Author: Financial Awakening Blog
If you still haven’t read Step 1 – Plan ahead. Imagine where you are when you retire, I highly recommend you to read it first.
If you do not know what is MPAC, Municipal Property Assessment Corporation, then you probably are not a landlord. MPAC is the corporation that do the assessment of your property. They are supposed to mail to you a letter every year telling you the assessment value of your property. In the letter, they will tell you that the change (almost always increse) in assessment value do not necessary increase your property tax because the property tax is calculator based on the mill rate. Don’t be fooled. Your property tax will increase!
In 2010, Auditor General published a report on MPAC’s management, 2010 Annual Report of the Office of the Auditor General of Ontario Section 3.08. Feel free to read it if you are interested in knowing more. However, it provide you with one clear message. MPAC is incompetent.
Here are some points to note from the report.
- the assessments are inaccurate
- extremely long delay in reassessments
- highly inefficient in budgeting
- spent unusually amount of money in dinning and winning.
MPAC should be doing the assessment every year, but instead, they do it every 4 years. The last assessment was in 2008. The next one will be this year, 2012 for taxation year 2013 – 2016. They will not increase the assessed value in one shot. Instead, they will phase in over 4 years, a quarter of the installment every year. Decrease are not subject to phase in and will be applied immediately. However, it rarely happen with MPAC. If you are not happy with the assessment value, you should try to fight it right away. If you wait, MPAC may say that you accept the new assessment in the first year by not complaining right away.
Here is a table of the assessment cycle.
|Taxation Year||Valuation Date|
|1998, 1999, 2000||June 30, 1996|
|2001, 2002||June 30, 1999|
|2003||June 30, 2001|
|2004, 2005||June 30, 2003|
|2006, 2007, 2008||January 1, 2005|
|2009, 2010, 2011, 2012||January 1, 2008|
|2013, 2014, 2015, 2016||January 1, 2012|
Here is an example from City of Toronto site.
|EXAMPLE of a Four Year Market Value Assessment Increase:
A residential property with a 2008 CVA of $400,000 (based on a January 1, 2005 valuation date) was reassessed for 2009 at $480,000 to reflect a January 1, 2008 valuation date. The overall increase in CVA is $80,000, or 20% over the past three years since the last reassessment. Under the new phase-in program, the assessed value used for taxation purposes is increased each year by one-fourth of the total CVA change, or $20,000 per year, until the final “destination assessment” of $480,000 is attained in year four. The table below illustrates how assessment increases will be phased-in over the four year period 2009-2012 for this example.
Sample Calculation of Assessment Phase-in
CVA based on January 1, 2008 valuation date: $480,000 CVA based on January 1, 2005 valuation date: $400,000
Change in CVA (total amount to be phased-in): $80,000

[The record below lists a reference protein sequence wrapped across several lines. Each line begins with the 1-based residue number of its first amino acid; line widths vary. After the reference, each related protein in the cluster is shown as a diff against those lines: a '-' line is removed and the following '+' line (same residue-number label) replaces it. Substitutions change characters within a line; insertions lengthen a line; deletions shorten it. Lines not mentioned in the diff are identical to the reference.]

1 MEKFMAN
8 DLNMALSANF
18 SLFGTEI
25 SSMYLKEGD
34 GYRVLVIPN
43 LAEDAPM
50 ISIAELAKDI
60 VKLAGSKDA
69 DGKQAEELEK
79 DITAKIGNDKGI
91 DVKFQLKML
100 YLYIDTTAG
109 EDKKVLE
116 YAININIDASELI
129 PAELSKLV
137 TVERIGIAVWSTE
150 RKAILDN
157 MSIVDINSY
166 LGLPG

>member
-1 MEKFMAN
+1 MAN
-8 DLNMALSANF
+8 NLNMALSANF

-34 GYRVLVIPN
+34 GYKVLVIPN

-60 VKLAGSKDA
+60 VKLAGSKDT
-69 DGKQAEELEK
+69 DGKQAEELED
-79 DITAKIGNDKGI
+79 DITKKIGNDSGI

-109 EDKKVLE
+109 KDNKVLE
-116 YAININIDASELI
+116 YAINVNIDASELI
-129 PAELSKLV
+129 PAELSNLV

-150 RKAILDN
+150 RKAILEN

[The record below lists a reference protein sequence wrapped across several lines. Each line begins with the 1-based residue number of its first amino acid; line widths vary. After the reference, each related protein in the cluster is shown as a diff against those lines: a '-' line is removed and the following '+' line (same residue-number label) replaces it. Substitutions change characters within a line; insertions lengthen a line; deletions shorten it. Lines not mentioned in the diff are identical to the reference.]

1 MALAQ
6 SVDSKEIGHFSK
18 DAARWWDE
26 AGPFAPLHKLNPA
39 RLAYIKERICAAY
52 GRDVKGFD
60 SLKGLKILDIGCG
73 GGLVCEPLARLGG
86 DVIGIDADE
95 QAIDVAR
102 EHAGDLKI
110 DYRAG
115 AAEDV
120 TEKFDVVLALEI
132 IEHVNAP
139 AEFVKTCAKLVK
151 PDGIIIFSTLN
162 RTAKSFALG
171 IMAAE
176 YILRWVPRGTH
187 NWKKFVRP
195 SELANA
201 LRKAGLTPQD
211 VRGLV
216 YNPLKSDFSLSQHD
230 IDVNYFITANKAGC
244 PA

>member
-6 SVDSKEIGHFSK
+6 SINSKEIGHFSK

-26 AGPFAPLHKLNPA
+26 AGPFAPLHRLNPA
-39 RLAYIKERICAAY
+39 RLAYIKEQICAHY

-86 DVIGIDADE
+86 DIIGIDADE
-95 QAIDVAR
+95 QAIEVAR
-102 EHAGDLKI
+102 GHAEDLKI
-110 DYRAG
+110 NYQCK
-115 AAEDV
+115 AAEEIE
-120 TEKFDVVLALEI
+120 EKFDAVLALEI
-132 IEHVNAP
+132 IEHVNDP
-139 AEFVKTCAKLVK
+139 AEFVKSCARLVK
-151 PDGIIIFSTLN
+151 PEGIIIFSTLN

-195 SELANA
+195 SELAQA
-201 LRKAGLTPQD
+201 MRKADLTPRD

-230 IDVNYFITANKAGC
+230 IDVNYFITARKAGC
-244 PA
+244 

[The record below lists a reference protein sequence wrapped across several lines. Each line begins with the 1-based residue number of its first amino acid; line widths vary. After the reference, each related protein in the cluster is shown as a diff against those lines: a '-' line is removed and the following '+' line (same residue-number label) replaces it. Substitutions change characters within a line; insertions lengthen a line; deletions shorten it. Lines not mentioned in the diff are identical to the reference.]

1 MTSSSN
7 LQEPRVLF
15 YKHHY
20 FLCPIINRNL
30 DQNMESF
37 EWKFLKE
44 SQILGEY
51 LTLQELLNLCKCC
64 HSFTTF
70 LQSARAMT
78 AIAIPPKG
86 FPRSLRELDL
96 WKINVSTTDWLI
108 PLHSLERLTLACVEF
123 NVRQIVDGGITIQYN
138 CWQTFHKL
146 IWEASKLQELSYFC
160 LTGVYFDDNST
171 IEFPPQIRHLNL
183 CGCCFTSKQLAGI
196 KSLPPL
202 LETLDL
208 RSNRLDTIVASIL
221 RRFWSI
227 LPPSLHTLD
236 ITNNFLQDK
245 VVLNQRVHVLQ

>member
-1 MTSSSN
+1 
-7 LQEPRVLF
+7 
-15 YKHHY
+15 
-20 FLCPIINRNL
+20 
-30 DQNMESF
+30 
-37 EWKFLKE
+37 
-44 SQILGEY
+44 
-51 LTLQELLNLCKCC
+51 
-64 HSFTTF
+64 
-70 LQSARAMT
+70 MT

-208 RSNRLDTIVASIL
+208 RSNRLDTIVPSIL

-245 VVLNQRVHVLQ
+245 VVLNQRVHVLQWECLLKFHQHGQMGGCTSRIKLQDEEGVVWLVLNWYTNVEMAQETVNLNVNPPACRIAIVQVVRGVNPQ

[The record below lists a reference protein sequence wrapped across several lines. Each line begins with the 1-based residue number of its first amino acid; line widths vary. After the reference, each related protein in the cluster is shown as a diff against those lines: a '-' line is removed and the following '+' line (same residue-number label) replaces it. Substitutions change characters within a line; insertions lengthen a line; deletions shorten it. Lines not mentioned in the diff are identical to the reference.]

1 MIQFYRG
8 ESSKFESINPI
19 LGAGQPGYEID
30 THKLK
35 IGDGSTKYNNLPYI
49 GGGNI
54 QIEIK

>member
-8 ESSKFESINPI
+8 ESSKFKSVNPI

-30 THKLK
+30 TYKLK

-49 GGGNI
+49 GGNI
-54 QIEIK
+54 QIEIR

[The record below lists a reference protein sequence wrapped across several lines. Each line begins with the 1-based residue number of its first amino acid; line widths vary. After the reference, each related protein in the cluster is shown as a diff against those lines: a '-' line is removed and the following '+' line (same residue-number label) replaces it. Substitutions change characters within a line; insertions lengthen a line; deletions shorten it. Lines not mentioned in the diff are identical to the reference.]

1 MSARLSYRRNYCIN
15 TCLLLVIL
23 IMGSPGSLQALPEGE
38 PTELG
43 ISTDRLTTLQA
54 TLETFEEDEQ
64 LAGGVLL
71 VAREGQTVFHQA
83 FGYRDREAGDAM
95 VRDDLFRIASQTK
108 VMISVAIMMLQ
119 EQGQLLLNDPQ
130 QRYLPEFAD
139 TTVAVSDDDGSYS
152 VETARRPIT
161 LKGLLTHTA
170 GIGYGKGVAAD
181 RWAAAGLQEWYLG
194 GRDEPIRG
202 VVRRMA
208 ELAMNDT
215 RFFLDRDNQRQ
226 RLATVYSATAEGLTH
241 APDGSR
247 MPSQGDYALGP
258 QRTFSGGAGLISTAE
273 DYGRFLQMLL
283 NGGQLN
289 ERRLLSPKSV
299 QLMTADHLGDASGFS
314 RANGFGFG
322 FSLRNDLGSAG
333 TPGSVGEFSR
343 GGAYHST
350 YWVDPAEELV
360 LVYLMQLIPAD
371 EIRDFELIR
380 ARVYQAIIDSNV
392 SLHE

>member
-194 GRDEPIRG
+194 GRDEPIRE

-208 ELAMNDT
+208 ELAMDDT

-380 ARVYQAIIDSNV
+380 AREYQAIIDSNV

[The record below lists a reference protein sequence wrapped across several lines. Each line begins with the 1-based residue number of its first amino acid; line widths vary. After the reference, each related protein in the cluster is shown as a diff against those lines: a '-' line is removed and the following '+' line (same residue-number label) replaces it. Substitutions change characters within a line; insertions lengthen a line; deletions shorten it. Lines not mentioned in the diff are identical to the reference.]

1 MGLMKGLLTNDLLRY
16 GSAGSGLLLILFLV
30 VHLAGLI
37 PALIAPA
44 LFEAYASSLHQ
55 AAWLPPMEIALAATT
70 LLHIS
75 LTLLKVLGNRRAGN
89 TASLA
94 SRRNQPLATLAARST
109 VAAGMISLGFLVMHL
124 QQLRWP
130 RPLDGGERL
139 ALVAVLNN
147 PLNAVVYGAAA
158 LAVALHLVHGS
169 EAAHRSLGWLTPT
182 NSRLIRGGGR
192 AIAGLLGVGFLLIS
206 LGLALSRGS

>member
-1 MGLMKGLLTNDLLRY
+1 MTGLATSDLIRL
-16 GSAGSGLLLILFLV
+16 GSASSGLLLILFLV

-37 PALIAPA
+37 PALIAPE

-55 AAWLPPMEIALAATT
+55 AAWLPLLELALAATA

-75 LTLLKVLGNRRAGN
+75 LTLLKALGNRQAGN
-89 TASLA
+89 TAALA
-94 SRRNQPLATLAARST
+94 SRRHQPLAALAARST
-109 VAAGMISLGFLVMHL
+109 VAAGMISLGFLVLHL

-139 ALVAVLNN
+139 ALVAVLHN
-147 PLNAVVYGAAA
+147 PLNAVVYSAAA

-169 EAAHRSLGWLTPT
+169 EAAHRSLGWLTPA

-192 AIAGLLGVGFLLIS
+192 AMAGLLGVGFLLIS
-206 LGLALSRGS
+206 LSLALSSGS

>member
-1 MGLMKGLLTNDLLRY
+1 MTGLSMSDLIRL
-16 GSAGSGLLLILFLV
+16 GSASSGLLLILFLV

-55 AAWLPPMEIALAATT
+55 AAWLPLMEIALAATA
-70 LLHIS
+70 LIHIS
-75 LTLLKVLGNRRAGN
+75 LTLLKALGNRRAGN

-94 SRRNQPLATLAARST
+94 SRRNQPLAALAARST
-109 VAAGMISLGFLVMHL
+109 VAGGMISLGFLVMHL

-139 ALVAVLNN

Annual amount to be phased-in: $80,000 / 4 years = $20,000 per year
|Valuation Date||January 1, 2005||January 1, 2008||January 1, 2008||January 1, 2008||January 1, 2008|
|CVA figure used for taxation||$400,000||$420,000||$440,000||$460,000||$480,000*|
You can find more information about this in City of Toronto Property Tax.
When you received your assessment and see the value is much higher than your purchase price or what you think your property is worth. Don’t be happy. And don’t think that you are making money because of the appreciation. The assessment value from MPAC assessment is just an imaginary number. It is not a good estimate of how much your property worth. The only purpose of this number is to calculate your property tax.
One point to note is that this is not the number insurance company use to define the replacement cost.
Here is the formula to calculate MPAC’s Payments for services from the city.
(A+B)/2 x C
Where A is the total assessment on all property in the municipality / total assessment of all property in Ontario
B is total number of properties set out in assessment rolls returned in the municipality / (total number of properties set out in all assessment rolls returned to all municipalities in Ontario + those without territory)
C is the amount that the Corporation considers necessary to pay for its operations during the taxation year
You can read more about the Municipal Property Assessment Corporation Act, 1997 if interested. The above is from Section 12.
I wonder how they calculate the amount that the corporation considers necessary to pay for its operations. It is not difficult to imagine how much the executive members got paid if you look at the executive salary from LCBO or ORNGE, etc.
If you believe your assessment is too high, you can send in request for consideration form to MPAC. However, do not have your hope high, they will not take you seriously.
Read MPAC – The Wolf in Red Riding Hood in the next article.
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